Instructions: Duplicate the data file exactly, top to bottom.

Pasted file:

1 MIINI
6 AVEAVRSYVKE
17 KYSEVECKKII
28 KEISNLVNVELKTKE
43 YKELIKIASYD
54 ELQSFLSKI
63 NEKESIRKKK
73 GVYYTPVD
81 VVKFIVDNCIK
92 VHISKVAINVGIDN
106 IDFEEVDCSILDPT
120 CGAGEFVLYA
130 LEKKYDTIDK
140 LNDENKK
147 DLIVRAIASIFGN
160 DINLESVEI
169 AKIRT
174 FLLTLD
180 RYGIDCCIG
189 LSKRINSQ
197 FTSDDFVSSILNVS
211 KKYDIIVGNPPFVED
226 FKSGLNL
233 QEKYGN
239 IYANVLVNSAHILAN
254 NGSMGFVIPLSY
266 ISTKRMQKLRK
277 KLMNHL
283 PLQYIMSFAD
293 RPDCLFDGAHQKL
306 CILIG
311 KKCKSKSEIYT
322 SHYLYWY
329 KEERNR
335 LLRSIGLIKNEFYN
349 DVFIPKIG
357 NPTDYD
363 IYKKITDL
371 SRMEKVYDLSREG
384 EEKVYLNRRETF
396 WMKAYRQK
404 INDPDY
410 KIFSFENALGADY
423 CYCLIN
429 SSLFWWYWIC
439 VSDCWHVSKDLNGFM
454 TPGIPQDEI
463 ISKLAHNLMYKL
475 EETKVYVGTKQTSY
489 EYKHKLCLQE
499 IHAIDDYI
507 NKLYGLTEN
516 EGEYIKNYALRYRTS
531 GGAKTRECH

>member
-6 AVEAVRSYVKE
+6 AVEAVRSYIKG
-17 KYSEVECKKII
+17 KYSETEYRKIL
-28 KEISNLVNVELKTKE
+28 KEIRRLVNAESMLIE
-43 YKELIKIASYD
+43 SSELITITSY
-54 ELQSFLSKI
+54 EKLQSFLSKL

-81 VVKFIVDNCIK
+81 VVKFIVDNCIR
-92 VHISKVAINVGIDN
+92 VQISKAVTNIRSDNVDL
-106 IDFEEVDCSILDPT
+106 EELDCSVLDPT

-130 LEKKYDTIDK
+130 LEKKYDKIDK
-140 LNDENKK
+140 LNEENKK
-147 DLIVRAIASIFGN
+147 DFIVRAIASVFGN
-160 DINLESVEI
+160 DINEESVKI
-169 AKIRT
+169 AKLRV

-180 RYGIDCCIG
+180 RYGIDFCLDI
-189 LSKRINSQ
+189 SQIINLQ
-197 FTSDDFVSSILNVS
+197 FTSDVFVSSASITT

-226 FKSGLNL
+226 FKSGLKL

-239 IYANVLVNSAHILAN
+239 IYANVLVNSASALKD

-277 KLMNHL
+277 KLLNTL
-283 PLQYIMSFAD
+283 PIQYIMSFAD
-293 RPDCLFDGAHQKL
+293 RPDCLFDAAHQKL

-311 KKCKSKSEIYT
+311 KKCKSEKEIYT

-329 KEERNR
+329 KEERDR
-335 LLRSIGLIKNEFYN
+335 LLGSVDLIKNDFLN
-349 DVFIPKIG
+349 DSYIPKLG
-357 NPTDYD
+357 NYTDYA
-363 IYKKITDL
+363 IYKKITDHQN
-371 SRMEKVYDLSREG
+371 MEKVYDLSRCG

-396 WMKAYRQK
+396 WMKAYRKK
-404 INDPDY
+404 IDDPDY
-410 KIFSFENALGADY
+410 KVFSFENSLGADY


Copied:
1 MIINI
6 AVEAVRSYVKE
17 KYSEVECKKII
28 KEISNLVNVELKTKE
43 YKELIKIASYD
54 ELQSFLSKI
63 NEKESIRKKK
73 GVYYTPVD
81 VVKFIVDNCIK
92 VHISKVAINVGIDN
106 IDFEEVDCSILDPT
120 CGAGEFVLYA
130 LEKKYDTIDK
140 LNDENKK
147 DLIVRAIASIFGN
160 DINLESVEI
169 AKIRT
174 FLLTLD
180 RYGIDCCIG
189 LSKRINSQ
197 FTSDDFVSSILNVS
211 KKYDIIVGNPPFVED
226 FKSGLNL
233 QEKYGN
239 IYANVLVNSAHILAN
254 NGSMGFVIPLSY
266 ISTKRMQKLRK
277 KLMNHL
283 PLQYIMSFAD
293 RPDCLFDGAHQKL
306 CILIG
311 KKCKSKSEIYT
322 SHYLYWY
329 KEERNR
335 LLRSIGLIKNEFYN
349 DVFIPKIG
357 NPTDYD
363 IYKKITDL
371 SRMEKVYDLSREG
384 EEKVYLNRRETF
396 WMKAYRQK
404 INDPDY
410 KIFSFENALGADY
423 CYCLIN
429 SSLFWWYWIC
439 VSDCWHVSKDLNGFM
454 TPGIPQDEI
463 ISKLAHNLMYKL
475 EETKVYVGTKQTSY
489 EYKHKLCLQE
499 IHAIDDYI
507 NKLYGLTEN
516 EGEYIKNYALRYRTS
531 GGAKTRECH

>member
-6 AVEAVRSYVKE
+6 AVEAVRSYIKG
-17 KYSEVECKKII
+17 KYSETEYRKIL
-28 KEISNLVNVELKTKE
+28 KEIRRLVNAESMLIE
-43 YKELIKIASYD
+43 SSELITITSY
-54 ELQSFLSKI
+54 EKLQSFLSKL

-81 VVKFIVDNCIK
+81 VVKFIVDNCIR
-92 VHISKVAINVGIDN
+92 VQISKAVTNIRSDNVDL
-106 IDFEEVDCSILDPT
+106 EELDCSVLDPT

-130 LEKKYDTIDK
+130 LEKKYDKIDK
-140 LNDENKK
+140 LNEENKK
-147 DLIVRAIASIFGN
+147 DFIVRAIASVFGN
-160 DINLESVEI
+160 DINEESVKI
-169 AKIRT
+169 AKLRV

-180 RYGIDCCIG
+180 RYGIDFCLDI
-189 LSKRINSQ
+189 SQIINLQ
-197 FTSDDFVSSILNVS
+197 FTSDVFVSSASITT

-226 FKSGLNL
+226 FKSGLKL

-239 IYANVLVNSAHILAN
+239 IYANVLVNSASALKD

-277 KLMNHL
+277 KLLNTL
-283 PLQYIMSFAD
+283 PIQYIMSFAD
-293 RPDCLFDGAHQKL
+293 RPDCLFDAAHQKL

-311 KKCKSKSEIYT
+311 KKCKSEKEIYT

-329 KEERNR
+329 KEERDR
-335 LLRSIGLIKNEFYN
+335 LLGSVDLIKNDFLN
-349 DVFIPKIG
+349 DSYIPKLG
-357 NPTDYD
+357 NYTDYA
-363 IYKKITDL
+363 IYKKITDHQN
-371 SRMEKVYDLSREG
+371 MEKVYDLSRCG

-396 WMKAYRQK
+396 WMKAYRKK
-404 INDPDY
+404 IDDPDY
-410 KIFSFENALGADY
+410 KVFSFENSLGADY